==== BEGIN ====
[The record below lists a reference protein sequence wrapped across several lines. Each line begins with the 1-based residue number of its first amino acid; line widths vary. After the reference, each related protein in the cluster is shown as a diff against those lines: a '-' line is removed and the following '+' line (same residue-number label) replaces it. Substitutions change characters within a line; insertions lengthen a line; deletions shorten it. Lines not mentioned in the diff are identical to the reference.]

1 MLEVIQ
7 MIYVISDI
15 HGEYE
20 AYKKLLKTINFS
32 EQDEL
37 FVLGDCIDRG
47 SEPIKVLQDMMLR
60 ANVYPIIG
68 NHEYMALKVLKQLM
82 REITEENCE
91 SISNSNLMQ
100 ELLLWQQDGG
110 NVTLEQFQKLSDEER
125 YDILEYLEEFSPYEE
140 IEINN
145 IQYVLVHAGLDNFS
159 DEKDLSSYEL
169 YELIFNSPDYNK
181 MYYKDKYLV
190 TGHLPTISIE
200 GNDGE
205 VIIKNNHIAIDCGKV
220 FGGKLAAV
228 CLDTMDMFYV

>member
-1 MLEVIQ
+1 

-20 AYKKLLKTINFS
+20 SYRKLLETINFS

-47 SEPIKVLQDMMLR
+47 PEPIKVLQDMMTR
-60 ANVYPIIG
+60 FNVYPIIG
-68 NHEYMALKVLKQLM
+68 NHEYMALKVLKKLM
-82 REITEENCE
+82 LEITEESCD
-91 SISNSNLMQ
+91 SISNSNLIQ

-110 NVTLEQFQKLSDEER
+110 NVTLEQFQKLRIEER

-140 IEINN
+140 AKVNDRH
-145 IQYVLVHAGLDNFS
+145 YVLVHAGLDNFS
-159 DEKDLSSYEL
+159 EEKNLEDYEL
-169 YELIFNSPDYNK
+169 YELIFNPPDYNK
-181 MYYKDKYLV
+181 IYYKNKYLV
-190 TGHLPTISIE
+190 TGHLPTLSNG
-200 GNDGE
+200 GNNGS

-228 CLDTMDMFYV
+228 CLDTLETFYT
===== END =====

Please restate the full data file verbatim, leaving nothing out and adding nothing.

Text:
[The record below lists a reference protein sequence wrapped across several lines. Each line begins with the 1-based residue number of its first amino acid; line widths vary. After the reference, each related protein in the cluster is shown as a diff against those lines: a '-' line is removed and the following '+' line (same residue-number label) replaces it. Substitutions change characters within a line; insertions lengthen a line; deletions shorten it. Lines not mentioned in the diff are identical to the reference.]

1 MLEVIQ
7 MIYVISDI
15 HGEYE
20 AYKKLLKTINFS
32 EQDEL
37 FVLGDCIDRG
47 SEPIKVLQDMMLR
60 ANVYPIIG
68 NHEYMALKVLKQLM
82 REITEENCE
91 SISNSNLMQ
100 ELLLWQQDGG
110 NVTLEQFQKLSDEER
125 YDILEYLEEFSPYEE
140 IEINN
145 IQYVLVHAGLDNFS
159 DEKDLSSYEL
169 YELIFNSPDYNK
181 MYYKDKYLV
190 TGHLPTISIE
200 GNDGE
205 VIIKNNHIAIDCGKV
220 FGGKLAAV
228 CLDTMDMFYV

>member
-1 MLEVIQ
+1 

-20 AYKKLLKTINFS
+20 SYRKLLETINFS

-47 SEPIKVLQDMMLR
+47 PEPIKVLQDMMTR
-60 ANVYPIIG
+60 FNVYPIIG
-68 NHEYMALKVLKQLM
+68 NHEYMALKVLKKLM
-82 REITEENCE
+82 LEITEESCD
-91 SISNSNLMQ
+91 SISNSNLIQ

-110 NVTLEQFQKLSDEER
+110 NVTLEQFQKLRIEER

-140 IEINN
+140 AKVNDRH
-145 IQYVLVHAGLDNFS
+145 YVLVHAGLDNFS
-159 DEKDLSSYEL
+159 EEKNLEDYEL
-169 YELIFNSPDYNK
+169 YELIFNPPDYNK
-181 MYYKDKYLV
+181 IYYKNKYLV
-190 TGHLPTISIE
+190 TGHLPTLSNG
-200 GNDGE
+200 GNNGS

-228 CLDTMDMFYV
+228 CLDTLETFYT